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Forum > Fitting Woes > bubbly bias seams ( Moderated by CarolynGM, Deepika)

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bubbly bias seams
skirt seams on Collette oolong dress bubble
wendyjc
wendyjc
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Date: 4/27/12 10:05 PM

The dress looks great hanging. I made the lining out of batiste on the bias and there was no problem. The actual dress is washed silk and the seams bubble.

Help! It looks terrible.

solosmocker
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solosmocker
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Date: 4/28/12 6:41 PM

Is a bubble the same as a ripple? I am not quite getting the visual here. Any chance of pics?

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tigergirl
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tigergirl  Friend of PR
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Date: 4/29/12 0:53 AM

this has always been my fear with bias which is why I've never even attempted it. Quite often RTW bias cuts have those bubbles too - one shop assistant told me that they were meant to be that way, that it was a characteristic of bias cuts. Ah, no, they're not.

sorry, I'm no help. I did read somewhere once that you should use really small stitches.

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Brother BM-2600
Janome 693
Lumina Overlocker (Serger)
http://tigergirladventures.blogspot.com/

shajarataddurr
shajarataddurr
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In reply to wendyjc <<
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Date: 4/29/12 3:23 PM

I've had this problem too. The only thing that has helped me is to a) keep the tissue paper on the fabric and tear it away once sewn and
b) increase my seam allowances and sew about 1" seam allowances, trimming afterwards.

dodgypinz
dodgypinz
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In reply to wendyjc <<


Date: 5/1/12 1:23 PM

I haven't had this problem but been reading a book about couture sewing and several suggestions were made. E.G. make a strap seam using either self or contrast/toning bias binding. Sew with slightly smaller than usual stitch and if possible on your machine remove dogs ( the teeth under the needle that pushes the fabric through.) then ensure that you are not stretching the fabric as you sew. Sew in short bursts and re aligne the fabric after each burst so you are in fact edging round the curve for the bias seam.

For my money I would go for the Bias strap seam as it will cover a multitude of sins plus give a truly classy couture look to the garment. Good luck.
Incidentally in another book about using serger they had other suggestions but I don't have that book to hand having loaned it to a friend. Might be worth looking in a good serger book for ideas?

Elona
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In reply to wendyjc <<
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Date: 5/1/12 3:26 PM

This wonderful article by Marcy Tilton about working with bias probably belongs in every sewist's library.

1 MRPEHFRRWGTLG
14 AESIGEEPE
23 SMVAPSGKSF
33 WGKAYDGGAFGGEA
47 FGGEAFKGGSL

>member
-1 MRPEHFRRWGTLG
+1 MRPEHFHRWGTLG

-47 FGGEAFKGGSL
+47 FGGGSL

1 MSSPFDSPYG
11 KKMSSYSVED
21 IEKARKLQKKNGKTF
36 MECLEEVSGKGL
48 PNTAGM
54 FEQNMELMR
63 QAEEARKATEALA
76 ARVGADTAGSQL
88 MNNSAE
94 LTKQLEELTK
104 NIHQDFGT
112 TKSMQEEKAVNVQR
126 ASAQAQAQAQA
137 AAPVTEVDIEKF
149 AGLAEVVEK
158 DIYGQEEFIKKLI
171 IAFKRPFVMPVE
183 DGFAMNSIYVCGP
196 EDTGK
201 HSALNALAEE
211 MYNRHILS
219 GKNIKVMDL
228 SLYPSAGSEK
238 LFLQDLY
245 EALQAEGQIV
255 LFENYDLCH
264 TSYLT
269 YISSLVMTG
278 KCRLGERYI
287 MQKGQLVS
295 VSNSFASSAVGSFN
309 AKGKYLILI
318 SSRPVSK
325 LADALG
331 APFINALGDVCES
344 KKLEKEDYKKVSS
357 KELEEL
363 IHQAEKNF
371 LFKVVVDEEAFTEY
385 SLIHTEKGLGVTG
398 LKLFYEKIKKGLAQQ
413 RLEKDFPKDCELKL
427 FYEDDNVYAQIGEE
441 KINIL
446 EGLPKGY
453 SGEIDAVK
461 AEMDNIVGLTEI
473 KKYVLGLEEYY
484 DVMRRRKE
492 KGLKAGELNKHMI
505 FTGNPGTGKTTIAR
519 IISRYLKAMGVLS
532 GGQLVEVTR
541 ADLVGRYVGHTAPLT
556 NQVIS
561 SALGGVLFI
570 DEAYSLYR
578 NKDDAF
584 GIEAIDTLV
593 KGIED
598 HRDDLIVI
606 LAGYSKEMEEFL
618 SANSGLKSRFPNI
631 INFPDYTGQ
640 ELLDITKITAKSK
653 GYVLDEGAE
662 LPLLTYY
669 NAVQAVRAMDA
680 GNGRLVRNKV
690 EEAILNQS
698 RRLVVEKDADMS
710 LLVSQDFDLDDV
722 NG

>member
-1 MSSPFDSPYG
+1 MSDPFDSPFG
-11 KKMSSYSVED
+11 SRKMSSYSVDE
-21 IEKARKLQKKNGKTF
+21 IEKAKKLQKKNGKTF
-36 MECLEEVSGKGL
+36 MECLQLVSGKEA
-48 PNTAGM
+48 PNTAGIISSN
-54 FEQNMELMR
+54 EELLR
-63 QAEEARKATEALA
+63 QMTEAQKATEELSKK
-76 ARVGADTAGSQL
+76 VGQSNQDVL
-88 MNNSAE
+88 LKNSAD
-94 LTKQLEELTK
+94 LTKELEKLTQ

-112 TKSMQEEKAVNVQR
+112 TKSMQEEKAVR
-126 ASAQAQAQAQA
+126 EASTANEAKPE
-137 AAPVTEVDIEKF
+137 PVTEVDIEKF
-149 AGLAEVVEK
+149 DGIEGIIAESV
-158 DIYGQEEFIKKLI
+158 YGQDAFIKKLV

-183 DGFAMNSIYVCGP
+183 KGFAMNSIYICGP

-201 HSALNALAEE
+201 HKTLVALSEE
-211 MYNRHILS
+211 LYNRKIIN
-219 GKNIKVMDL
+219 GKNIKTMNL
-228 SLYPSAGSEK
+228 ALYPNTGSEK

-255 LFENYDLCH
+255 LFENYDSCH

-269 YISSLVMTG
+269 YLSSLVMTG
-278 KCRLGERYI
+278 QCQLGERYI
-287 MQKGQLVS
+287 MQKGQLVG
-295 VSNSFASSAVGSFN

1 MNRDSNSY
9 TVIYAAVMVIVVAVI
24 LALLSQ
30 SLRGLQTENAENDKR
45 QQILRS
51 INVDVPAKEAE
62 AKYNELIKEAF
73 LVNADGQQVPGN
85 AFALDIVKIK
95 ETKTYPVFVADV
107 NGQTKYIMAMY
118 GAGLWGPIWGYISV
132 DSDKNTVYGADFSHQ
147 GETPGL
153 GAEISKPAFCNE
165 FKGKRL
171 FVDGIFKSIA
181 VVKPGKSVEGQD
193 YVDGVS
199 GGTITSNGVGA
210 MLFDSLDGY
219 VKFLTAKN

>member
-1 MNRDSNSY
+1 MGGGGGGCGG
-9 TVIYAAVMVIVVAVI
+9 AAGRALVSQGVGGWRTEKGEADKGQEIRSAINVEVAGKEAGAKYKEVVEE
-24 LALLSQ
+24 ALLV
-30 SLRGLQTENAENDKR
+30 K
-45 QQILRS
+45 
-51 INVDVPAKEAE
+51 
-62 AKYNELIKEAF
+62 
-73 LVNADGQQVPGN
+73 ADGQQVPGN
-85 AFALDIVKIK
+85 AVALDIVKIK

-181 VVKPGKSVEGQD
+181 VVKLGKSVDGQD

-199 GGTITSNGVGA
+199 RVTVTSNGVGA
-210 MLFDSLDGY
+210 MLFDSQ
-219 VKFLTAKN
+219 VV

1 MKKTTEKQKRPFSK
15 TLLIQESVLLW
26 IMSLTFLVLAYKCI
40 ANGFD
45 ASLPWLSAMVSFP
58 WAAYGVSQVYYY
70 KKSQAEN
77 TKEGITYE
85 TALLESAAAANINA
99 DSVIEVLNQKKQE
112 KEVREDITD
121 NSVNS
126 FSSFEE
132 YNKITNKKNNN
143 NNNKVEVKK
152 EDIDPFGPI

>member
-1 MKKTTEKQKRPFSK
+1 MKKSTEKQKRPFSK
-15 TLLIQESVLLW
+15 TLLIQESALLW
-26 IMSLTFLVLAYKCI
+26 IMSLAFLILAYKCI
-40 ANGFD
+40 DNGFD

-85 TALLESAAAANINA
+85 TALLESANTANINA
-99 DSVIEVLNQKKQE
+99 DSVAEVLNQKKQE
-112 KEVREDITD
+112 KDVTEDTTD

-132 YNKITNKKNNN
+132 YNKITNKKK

Do check out in detail what she says about pre--stretching and sewing bias seams. It is not the traditional approach, but I have attended two of her classes on the subject, and the garments she showed (and wore) were gorgeous and hung beautifully. The results spoke for themselves.

koyukineko
koyukineko
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Member since 5/31/12
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Date: 5/31/12 10:50 AM

I've also heard to stretch fabric slightly both way with your fingers while sewing on your machine. I just recently started working with bias, I just kind of treated it like a knit and I haven't had that problem just yet. I've also head about pre-stretching the bias too, even putting little weights on it and letting it hang over night. I've also heard to steam to help the stretch.

What I did was iron the seams with steam and stretch slightly as I was sewing. When I made a muslin of this dress, I did wet it and let it dry over not not really realizing what I was doing (I was really just trying to wash it) and then the drape was much nicer.

carolbee
carolbee
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Florida USA
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In reply to Elona <<


Date: 5/31/12 7:38 PM

This article by Marcy Tilton is very informative and helpful!
Thanks for sharing!

rag doll
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rag doll  Friend of PR
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Date: 6/3/12 8:14 AM

I remember asking this same question on PR about 2 years ago. One suggestion was to allow more ease as when the garment stretches on the body the seams tend to ripple if there's not enough ease. It ended up to be my problem and as soon as I added more ease my seams didn't bubble.

Also, the Marcy Tilton article is great, I have saved this for future reference.

Hope this helps
Sue

------
Brother QC1000, Brother PQ1500, Bernina Virtuosa 160, Pfaff (old), Babylock BLCS, Bernette 1100D, Bernette 334DS

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